Am I a bit of a voyeur if I like looking in people's windows? There's a row of very posh houses that I pass on my way home from the supermarket, and I peer like the little match girl into the very proper homes of the well-heeled, their Jaguars parked out in front. In the living-rooms the bookcases are stacked high against a pale-hued wall, and I am as amazed by their conspicuous display of good taste as I am by the immaculate neatness of the scene compared to the chaos of my own flat. I always blame it on having too little space, but I know that even if I were to be bequeathed a manor house (by that relative I've never heard of who lives in it, of course) I would probably have fifteen Georgian rooms of mess rather than my current (non-Georgian) one.
The living-rooms follow a common pattern, dictated by the layout of the main space around a central hearth, which, because it is central London, is not used but is focal point of the room, adorned sometimes with the traditional grate and screen. Above it is the mantel, almost never with the usual triumvirate of clock and candelabra, but with something like an rough-hewn sculpture to demonstrate both cosmopolitanism and vaguely leftist liberal leanings. But above the fireplace is traditionally where either a prized work of art is hung, or, more significantly, a mirror, so that as the family was gathered around the hearth, they would simultaneously see a framed portrait of themselves as a family unit.
But more and more these days, it is becoming the most logical place to put a flatscreen television set. It's about the same size as the mirror used to be, you don't have to use up another wall for it, and it allows the living-room to retain its function as the primary living space in the house, since after dinner everyone inevitably ends up watching television, after all. But replacing the reflexive nature and significance of a mirror with something that by its nature requires one to be passive (this is not an indictment of television: I am in love with the medium) gives a primacy to the television set that almost requires it to be on; otherwise there is just a grey lump above the mantel. And interestingly this layout is replicated in new housing that is built without wood-burning fireplaces. I haven't invaded enough living-rooms in tropical countries but my general observation is that they are radial in focus, concentrated around a space defined by a sofa and armchairs, in the centre of which may be a coffee-table or rug.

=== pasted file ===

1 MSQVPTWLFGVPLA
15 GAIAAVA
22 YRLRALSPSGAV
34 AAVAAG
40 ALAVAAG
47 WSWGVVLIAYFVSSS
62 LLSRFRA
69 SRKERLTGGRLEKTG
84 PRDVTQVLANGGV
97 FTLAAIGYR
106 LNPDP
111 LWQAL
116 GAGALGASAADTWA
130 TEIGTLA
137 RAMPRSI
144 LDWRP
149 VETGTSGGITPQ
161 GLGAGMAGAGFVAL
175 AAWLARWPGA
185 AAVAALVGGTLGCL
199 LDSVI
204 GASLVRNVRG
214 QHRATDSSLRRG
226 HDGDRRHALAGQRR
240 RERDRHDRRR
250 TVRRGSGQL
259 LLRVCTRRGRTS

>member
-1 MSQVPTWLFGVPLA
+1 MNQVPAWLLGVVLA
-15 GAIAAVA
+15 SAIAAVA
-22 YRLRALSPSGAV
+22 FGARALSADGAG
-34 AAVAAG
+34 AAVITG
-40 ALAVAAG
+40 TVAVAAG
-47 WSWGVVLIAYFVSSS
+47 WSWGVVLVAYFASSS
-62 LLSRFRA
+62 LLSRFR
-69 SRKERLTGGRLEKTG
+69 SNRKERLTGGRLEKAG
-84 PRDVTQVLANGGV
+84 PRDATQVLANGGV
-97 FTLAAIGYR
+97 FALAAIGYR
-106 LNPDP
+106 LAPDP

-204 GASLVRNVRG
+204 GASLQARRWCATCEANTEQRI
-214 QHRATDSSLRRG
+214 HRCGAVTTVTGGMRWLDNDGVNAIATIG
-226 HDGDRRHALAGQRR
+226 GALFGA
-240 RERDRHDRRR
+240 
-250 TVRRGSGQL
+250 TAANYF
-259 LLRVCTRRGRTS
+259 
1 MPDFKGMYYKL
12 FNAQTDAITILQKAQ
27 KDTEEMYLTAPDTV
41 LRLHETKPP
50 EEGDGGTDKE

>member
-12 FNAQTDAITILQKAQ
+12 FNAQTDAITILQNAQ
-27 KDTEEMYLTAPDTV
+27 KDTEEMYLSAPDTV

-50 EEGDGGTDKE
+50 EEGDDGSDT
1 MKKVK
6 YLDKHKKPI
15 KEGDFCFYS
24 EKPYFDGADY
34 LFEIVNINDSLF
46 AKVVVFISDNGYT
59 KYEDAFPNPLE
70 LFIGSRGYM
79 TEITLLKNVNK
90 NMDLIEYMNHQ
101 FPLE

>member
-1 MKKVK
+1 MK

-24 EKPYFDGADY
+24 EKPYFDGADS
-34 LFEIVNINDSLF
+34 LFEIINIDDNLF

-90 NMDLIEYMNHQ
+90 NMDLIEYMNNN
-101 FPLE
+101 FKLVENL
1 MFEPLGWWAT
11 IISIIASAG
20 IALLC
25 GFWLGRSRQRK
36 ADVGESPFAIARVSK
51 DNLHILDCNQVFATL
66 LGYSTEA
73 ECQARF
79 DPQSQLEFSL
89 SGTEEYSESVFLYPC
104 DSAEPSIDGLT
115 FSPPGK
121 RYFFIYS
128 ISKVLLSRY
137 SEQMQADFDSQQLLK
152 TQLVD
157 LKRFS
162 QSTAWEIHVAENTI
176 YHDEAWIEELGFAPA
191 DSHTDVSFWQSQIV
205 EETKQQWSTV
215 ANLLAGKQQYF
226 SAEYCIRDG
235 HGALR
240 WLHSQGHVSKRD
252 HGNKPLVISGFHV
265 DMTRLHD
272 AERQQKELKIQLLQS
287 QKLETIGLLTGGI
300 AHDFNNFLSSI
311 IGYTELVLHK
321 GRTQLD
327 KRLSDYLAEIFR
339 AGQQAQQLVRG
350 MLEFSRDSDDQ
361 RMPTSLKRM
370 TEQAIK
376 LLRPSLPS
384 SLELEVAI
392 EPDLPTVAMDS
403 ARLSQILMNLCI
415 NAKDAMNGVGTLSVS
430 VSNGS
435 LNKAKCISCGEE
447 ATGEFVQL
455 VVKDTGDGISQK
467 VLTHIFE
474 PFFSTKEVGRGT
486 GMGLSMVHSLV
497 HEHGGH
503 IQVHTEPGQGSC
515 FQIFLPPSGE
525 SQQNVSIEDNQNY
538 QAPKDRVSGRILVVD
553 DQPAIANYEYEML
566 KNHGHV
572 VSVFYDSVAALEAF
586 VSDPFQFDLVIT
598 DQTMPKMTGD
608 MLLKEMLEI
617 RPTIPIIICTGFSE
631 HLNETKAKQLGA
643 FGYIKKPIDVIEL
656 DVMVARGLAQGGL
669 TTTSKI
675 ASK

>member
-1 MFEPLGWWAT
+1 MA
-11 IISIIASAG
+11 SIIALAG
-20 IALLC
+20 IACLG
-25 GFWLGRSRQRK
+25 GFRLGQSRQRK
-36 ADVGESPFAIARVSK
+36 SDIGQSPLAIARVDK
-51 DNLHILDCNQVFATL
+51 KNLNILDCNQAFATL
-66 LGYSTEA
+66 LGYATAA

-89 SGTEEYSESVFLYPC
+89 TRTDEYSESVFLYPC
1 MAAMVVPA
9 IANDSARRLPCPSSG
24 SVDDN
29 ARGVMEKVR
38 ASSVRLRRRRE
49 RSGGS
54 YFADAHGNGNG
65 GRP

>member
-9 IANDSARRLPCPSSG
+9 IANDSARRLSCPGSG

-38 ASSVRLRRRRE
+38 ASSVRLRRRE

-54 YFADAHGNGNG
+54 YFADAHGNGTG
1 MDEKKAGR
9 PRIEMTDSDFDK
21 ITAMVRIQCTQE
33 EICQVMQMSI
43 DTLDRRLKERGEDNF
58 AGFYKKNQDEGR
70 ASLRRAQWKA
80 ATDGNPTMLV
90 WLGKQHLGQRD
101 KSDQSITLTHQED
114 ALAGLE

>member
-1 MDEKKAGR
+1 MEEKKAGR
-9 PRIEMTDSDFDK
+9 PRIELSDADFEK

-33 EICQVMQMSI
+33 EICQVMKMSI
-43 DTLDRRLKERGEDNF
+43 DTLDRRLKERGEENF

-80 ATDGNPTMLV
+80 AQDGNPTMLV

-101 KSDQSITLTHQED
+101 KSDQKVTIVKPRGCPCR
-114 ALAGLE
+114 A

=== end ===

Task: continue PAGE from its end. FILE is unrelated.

I am obsessing over this not just because I'm mourning the death of the mirror over the mantelpiece, but because I'm wondering how to insert a 40-inch flatscreen television into the carefully-ordered chaos of my living-room. And because I would die several times over rather than have the sound anything but centred correctly, this means that speakers and cables have to be positioned accordingly. The only place that makes sense is to have it clustered around the fireplace, and that would means that the screen would go where the mirror is now: and the Girl in the Mirror would never let that happen.